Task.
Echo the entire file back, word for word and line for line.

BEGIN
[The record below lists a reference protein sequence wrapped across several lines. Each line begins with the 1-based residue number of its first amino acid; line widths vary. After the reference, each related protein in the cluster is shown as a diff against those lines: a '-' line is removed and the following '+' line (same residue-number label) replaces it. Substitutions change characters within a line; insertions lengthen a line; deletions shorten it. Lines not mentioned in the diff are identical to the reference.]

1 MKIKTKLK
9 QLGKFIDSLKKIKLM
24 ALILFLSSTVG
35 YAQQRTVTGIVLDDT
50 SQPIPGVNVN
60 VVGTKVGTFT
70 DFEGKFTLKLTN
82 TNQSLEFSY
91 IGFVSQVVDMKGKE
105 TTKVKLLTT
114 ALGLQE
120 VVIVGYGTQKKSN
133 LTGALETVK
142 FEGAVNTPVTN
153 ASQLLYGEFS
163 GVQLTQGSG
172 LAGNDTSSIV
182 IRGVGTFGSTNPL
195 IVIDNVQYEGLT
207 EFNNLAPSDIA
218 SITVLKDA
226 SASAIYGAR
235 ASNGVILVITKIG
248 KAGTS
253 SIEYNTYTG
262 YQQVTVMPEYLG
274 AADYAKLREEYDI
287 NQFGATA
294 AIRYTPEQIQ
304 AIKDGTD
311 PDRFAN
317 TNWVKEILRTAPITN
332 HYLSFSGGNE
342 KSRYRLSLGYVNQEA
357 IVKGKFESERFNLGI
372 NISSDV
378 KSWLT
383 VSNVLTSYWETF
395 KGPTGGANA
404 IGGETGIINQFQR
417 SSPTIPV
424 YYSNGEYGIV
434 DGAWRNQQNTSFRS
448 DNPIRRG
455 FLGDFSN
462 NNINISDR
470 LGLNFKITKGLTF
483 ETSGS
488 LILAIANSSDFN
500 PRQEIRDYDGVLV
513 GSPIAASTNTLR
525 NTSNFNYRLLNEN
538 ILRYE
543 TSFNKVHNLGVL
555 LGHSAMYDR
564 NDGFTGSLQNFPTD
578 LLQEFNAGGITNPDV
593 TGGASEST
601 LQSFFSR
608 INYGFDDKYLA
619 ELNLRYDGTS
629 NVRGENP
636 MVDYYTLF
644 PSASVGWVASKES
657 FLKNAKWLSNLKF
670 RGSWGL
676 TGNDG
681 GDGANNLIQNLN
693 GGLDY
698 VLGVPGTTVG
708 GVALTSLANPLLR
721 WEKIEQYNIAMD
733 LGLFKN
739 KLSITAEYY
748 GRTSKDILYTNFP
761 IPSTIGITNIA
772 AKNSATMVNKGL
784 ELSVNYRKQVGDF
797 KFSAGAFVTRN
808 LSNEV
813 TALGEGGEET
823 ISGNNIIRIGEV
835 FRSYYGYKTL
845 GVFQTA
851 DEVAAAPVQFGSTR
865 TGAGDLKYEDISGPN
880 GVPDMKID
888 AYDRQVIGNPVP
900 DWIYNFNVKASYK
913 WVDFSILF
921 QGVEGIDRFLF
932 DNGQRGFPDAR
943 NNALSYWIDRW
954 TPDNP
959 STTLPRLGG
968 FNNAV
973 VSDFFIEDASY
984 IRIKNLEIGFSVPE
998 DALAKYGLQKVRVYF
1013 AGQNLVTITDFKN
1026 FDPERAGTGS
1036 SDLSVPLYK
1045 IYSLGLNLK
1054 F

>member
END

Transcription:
[The record below lists a reference protein sequence wrapped across several lines. Each line begins with the 1-based residue number of its first amino acid; line widths vary. After the reference, each related protein in the cluster is shown as a diff against those lines: a '-' line is removed and the following '+' line (same residue-number label) replaces it. Substitutions change characters within a line; insertions lengthen a line; deletions shorten it. Lines not mentioned in the diff are identical to the reference.]

1 MKIKTKLK
9 QLGKFIDSLKKIKLM
24 ALILFLSSTVG
35 YAQQRTVTGIVLDDT
50 SQPIPGVNVN
60 VVGTKVGTFT
70 DFEGKFTLKLTN
82 TNQSLEFSY
91 IGFVSQVVDMKGKE
105 TTKVKLLTT
114 ALGLQE
120 VVIVGYGTQKKSN
133 LTGALETVK
142 FEGAVNTPVTN
153 ASQLLYGEFS
163 GVQLTQGSG
172 LAGNDTSSIV
182 IRGVGTFGSTNPL
195 IVIDNVQYEGLT
207 EFNNLAPSDIA
218 SITVLKDA
226 SASAIYGAR
235 ASNGVILVITKIG
248 KAGTS
253 SIEYNTYTG
262 YQQVTVMPEYLG
274 AADYAKLREEYDI
287 NQFGATA
294 AIRYTPEQIQ
304 AIKDGTD
311 PDRFAN
317 TNWVKEILRTAPITN
332 HYLSFSGGNE
342 KSRYRLSLGYVNQEA
357 IVKGKFESERFNLGI
372 NISSDV
378 KSWLT
383 VSNVLTSYWETF
395 KGPTGGANA
404 IGGETGIINQFQR
417 SSPTIPV
424 YYSNGEYGIV
434 DGAWRNQQNTSFRS
448 DNPIRRG
455 FLGDFSN
462 NNINISDR
470 LGLNFKITKGLTF
483 ETSGS
488 LILAIANSSDFN
500 PRQEIRDYDGVLV
513 GSPIAASTNTLR
525 NTSNFNYRLLNEN
538 ILRYE
543 TSFNKVHNLGVL
555 LGHSAMYDR
564 NDGFTGSLQNFPTD
578 LLQEFNAGGITNPDV
593 TGGASEST
601 LQSFFSR
608 INYGFDDKYLA
619 ELNLRYDGTS
629 NVRGENP
636 MVDYYTLF
644 PSASVGWVASKES
657 FLKNAKWLSNLKF
670 RGSWGL
676 TGNDG
681 GDGANNLIQNLN
693 GGLDY
698 VLGVPGTTVG
708 GVALTSLANPLLR
721 WEKIEQYNIAMD
733 LGLFKN
739 KLSITAEYY
748 GRTSKDILYTNFP
761 IPSTIGITNIA
772 AKNSATMVNKGL
784 ELSVNYRKQVGDF
797 KFSAGAFVTRN
808 LSNEV
813 TALGEGGEET
823 ISGNNIIRIGEV
835 FRSYYGYKTL
845 GVFQTA
851 DEVAAAPVQFGSTR
865 TGAGDLKYEDISGPN
880 GVPDMKID
888 AYDRQVIGNPVP
900 DWIYNFNVKASYK
913 WVDFSILF
921 QGVEGIDRFLF
932 DNGQRGFPDAR
943 NNALSYWIDRW
954 TPDNP
959 STTLPRLGG
968 FNNAV
973 VSDFFIEDASY
984 IRIKNLEIGFSVPE
998 DALAKYGLQKVRVYF
1013 AGQNLVTITDFKN
1026 FDPERAGTGS
1036 SDLSVPLYK
1045 IYSLGLNLK
1054 F

>member